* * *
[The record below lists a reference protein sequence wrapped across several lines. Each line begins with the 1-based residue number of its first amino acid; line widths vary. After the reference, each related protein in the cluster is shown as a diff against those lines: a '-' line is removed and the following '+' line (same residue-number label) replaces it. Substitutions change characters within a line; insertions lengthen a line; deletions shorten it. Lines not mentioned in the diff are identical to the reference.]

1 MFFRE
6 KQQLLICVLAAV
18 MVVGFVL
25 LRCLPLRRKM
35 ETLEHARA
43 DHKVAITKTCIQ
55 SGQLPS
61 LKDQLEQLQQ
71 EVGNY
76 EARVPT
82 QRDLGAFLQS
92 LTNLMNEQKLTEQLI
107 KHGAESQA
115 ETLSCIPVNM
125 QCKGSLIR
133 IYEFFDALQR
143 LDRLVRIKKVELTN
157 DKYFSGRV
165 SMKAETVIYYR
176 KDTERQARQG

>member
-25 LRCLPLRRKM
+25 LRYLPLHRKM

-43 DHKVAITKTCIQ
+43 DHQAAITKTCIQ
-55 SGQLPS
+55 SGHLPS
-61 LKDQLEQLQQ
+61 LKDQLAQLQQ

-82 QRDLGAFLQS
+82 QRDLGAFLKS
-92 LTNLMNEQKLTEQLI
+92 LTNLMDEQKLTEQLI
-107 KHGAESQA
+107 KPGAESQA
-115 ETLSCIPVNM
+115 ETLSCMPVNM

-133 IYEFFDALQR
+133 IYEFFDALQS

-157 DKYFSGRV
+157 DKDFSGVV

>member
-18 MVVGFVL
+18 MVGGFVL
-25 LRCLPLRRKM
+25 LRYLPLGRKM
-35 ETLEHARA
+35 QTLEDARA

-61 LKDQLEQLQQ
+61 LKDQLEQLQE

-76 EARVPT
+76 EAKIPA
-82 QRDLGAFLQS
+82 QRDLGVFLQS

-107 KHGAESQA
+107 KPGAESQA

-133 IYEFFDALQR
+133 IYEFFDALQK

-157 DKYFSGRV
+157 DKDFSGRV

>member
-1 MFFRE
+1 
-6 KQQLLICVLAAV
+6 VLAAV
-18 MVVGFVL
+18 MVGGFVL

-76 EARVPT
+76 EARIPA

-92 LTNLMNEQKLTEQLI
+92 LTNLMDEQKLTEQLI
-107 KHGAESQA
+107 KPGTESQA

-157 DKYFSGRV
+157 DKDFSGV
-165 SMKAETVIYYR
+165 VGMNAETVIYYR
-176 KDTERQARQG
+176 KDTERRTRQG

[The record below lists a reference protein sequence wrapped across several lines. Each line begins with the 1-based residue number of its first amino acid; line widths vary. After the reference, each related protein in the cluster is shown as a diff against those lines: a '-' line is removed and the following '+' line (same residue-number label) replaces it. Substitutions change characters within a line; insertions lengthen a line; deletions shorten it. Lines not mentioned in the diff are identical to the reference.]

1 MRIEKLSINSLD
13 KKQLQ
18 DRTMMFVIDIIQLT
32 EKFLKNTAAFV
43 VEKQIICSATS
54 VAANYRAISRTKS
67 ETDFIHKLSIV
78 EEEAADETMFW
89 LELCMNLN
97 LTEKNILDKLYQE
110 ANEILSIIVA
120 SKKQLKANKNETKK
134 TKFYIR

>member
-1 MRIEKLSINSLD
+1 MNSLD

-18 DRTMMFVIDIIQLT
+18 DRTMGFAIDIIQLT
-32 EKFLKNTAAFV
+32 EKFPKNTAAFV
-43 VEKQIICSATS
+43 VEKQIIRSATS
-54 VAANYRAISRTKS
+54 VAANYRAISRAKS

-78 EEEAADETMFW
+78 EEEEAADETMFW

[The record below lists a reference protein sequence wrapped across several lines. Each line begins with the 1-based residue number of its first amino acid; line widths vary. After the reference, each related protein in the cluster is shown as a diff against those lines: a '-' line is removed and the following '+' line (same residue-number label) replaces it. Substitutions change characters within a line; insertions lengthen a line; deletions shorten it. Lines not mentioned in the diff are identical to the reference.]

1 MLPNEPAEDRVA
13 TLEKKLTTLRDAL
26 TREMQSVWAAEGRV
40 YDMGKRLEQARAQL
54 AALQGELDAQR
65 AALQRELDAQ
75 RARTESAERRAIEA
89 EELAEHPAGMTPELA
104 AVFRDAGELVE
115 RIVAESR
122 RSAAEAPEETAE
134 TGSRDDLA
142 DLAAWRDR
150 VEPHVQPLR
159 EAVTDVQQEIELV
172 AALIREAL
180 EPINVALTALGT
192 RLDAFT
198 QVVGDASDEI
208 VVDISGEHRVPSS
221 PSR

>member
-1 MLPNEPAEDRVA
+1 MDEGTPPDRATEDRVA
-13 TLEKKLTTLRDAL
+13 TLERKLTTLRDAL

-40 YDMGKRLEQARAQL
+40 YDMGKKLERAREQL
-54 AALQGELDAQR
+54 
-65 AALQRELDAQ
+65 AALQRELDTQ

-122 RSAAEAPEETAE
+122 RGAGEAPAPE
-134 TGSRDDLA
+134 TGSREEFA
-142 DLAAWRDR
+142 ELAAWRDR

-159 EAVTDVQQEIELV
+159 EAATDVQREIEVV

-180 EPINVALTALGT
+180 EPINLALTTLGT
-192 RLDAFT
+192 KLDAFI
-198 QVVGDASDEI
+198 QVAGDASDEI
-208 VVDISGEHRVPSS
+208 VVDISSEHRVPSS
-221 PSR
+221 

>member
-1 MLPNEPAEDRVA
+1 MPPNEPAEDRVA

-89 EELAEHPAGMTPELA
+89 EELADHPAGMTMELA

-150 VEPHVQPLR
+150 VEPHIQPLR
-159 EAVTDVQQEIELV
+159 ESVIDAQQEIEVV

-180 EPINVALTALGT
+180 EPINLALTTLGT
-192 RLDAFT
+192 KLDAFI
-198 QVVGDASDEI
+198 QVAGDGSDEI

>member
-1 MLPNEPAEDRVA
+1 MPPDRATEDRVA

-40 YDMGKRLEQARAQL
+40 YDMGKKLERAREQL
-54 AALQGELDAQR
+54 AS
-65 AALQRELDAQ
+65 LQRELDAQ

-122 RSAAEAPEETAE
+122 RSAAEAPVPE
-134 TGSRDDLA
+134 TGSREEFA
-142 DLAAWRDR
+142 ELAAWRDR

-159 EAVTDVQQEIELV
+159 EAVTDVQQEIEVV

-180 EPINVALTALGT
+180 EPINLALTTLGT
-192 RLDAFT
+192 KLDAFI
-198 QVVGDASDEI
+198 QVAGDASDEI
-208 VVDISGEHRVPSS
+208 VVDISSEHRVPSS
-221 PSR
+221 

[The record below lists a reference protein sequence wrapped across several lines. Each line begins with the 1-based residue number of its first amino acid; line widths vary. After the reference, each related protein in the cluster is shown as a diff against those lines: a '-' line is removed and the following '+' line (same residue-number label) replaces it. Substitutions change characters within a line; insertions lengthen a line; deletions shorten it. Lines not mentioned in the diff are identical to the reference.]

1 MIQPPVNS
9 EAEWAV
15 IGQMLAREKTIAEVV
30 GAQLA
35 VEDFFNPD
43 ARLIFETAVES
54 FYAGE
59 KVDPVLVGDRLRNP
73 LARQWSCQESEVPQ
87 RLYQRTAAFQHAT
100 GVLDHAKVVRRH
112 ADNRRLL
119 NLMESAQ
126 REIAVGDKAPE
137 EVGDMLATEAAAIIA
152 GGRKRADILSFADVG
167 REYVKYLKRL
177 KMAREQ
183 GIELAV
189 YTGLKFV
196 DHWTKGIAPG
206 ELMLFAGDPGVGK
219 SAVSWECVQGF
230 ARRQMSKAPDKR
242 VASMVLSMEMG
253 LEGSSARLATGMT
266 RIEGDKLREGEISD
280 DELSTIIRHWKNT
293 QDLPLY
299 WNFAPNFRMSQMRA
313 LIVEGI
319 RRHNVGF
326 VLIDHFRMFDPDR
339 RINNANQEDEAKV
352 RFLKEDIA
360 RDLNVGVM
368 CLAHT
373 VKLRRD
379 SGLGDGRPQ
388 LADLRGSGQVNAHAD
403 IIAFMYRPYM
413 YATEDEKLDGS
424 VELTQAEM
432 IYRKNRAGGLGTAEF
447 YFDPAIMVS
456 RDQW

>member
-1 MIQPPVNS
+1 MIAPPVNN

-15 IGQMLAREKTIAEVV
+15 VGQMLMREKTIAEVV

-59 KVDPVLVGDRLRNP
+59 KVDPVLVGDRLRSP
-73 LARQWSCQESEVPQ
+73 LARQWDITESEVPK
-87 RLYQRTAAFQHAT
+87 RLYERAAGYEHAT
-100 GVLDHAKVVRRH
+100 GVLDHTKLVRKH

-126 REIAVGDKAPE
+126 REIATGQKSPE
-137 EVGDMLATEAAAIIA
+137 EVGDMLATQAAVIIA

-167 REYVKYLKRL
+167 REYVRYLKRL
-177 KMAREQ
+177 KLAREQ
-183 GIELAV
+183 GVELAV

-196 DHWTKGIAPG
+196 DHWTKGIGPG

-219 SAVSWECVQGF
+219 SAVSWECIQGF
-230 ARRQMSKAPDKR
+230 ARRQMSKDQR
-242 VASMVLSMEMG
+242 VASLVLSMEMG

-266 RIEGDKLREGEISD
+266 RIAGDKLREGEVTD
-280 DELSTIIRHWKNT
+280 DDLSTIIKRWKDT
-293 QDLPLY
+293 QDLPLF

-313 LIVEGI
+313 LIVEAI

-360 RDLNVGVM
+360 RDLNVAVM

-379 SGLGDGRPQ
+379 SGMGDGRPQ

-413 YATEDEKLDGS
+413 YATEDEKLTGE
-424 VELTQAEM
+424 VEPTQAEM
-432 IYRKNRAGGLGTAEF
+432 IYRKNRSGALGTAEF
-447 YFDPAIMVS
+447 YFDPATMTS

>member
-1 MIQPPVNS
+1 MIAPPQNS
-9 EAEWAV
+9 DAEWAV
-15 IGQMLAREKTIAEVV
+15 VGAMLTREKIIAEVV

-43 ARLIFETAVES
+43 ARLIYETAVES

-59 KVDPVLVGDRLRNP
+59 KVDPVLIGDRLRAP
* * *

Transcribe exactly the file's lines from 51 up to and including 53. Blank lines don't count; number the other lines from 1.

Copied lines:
+61 LKDQLEQLQE

-76 EARVPT
+76 EAKIPA